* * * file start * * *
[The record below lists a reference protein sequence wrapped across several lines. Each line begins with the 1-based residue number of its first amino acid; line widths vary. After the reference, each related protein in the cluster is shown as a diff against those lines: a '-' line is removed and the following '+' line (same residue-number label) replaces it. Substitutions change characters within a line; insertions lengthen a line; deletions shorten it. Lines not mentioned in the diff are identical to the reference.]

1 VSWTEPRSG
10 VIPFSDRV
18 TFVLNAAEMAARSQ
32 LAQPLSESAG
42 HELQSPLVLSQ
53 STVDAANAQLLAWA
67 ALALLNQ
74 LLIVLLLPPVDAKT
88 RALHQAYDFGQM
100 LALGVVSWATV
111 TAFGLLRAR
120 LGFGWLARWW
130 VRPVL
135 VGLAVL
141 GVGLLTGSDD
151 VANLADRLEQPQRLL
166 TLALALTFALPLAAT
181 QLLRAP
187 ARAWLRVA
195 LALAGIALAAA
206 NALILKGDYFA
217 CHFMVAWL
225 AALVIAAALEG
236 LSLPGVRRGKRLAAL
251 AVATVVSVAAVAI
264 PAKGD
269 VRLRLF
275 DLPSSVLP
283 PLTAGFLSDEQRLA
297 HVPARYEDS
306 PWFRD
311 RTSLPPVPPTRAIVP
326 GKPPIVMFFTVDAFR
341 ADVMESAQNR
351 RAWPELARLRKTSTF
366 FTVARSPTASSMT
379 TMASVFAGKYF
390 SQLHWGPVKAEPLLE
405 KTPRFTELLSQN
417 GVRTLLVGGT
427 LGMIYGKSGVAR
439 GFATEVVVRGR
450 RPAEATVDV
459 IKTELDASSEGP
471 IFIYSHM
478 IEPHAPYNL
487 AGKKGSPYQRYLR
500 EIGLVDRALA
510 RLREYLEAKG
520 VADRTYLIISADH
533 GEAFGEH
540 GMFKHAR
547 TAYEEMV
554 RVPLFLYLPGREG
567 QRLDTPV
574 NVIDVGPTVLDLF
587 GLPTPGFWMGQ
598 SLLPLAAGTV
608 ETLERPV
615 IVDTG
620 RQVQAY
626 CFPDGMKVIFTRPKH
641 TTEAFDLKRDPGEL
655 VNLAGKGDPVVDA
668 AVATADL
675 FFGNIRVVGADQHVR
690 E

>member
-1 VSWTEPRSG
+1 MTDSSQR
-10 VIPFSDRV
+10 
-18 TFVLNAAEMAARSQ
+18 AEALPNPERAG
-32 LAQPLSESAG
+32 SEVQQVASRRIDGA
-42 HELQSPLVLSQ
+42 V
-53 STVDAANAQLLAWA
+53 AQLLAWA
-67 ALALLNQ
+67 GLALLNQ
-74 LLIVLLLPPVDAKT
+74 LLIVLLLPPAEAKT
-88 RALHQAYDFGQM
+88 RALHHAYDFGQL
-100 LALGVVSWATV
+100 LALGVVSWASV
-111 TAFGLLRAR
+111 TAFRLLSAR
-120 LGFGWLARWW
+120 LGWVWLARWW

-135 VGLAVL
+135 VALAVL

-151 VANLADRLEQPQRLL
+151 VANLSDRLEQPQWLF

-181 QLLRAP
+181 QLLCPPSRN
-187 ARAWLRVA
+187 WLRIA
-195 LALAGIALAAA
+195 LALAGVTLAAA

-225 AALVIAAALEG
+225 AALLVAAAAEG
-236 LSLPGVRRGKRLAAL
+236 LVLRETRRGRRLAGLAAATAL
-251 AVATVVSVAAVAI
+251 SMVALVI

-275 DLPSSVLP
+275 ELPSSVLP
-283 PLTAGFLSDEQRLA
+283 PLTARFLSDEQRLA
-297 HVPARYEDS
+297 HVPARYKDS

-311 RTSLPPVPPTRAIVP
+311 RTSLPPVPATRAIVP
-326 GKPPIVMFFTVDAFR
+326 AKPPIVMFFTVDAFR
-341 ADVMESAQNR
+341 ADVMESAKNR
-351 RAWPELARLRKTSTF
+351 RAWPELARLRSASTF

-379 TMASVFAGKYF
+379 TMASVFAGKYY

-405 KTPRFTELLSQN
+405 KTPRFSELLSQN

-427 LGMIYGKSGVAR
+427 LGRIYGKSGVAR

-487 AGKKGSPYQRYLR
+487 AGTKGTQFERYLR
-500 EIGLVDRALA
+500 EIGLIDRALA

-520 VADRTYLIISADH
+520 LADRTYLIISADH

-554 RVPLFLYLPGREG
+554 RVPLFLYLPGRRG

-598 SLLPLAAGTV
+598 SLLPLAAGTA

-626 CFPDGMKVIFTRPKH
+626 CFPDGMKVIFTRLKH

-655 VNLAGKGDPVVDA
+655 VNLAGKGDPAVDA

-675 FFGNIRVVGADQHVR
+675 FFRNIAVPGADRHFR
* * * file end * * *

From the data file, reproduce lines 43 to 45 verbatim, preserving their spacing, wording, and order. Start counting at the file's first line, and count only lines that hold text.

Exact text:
439 GFATEVVVRGR
450 RPAEATVDV
459 IKTELDASSEGP